Recreating Google Podcasts’ speed selector in Jetpack Compose

Francesc Vilarino Guell
12 min readAug 11, 2021


In this article we will learn how to implement the playback speed selector from Google’s Podcasts app using Jetpack Compose. This is the composable we want to end up with:

Setting the stage

In Jetpack Compose it is recommended to have a state class that controls custom composables, so that we can customize and drive that composable, and offer a default behaviour that will fit most needs. You can check this article for a more detailed overview on this principle.

With that in mind, let’s start by defining a state for our composable. We will name our composable PodcastSlider so, adhering to Jetpack Compose conventions, our state will be named PodcastSliderState. What we need from our state are these properties and methods:

  • We need to expose the current slider value and the range of available values.
  • We need to offer a method to snap to a certain value.
  • We need to offer a method to decay a drag gesture so that the slider settles on a value after a drag.
  • And finally, we need a method to stop any animation that is current running (we’ll see later why we need this).

With our requirements clear, we can define our state as shown below:

As you may have noticed, the currentValue is a Float, but the range is a ClosedRange<Int> — the reason for this is that we want to make the slider more generic and agnostic to the type of content it displays. The slider will be given a range in integers, for instance from 5 to 30, and that will later be translated into an actual display range. Using Int for the range makes our slider simpler and more flexible.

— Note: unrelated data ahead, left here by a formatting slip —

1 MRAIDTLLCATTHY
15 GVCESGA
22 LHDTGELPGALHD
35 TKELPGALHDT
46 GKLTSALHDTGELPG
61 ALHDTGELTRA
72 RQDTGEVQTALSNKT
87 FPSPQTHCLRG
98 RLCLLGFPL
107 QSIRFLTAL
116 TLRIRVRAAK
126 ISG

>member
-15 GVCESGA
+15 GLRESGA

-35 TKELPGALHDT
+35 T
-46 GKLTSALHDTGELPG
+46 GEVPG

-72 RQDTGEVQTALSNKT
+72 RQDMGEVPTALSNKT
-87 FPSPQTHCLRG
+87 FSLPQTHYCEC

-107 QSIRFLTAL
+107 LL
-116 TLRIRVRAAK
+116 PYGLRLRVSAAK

Implementing the state

Next let’s implement the state, this will be the default state if users of this composable do not provide their own implementation.

Let’s first see the code and then we’ll go over it in detail:

We can see that:

  1. Our state implements the interface we defined a bit earlier, and takes 2 arguments, the current value to initialize the slider with, and the range of valid values.
  2. We define a helper Float range from the Int range we receive in the constructor — we’ll use this to coerce values so that they remain within bounds.
  3. We create an Animatable that we will use to animate the current value in the slider, and we initialize it to the initial value.
  4. We expose the Animatable's value as the slider’s current value.
  5. we implement the stop method, which simply delegates to the Animatable.
  6. We implement the snapTo method — we coerce the received value to ensure it is within bounds, then snap our Animatable to that value.
  7. We have the decayTo method, that we will explain in detail later.
  8. Finally we define a Saver so that we can persist the state of our slider and restore in case the app is recreated, for instance on screen rotation.

Creating the state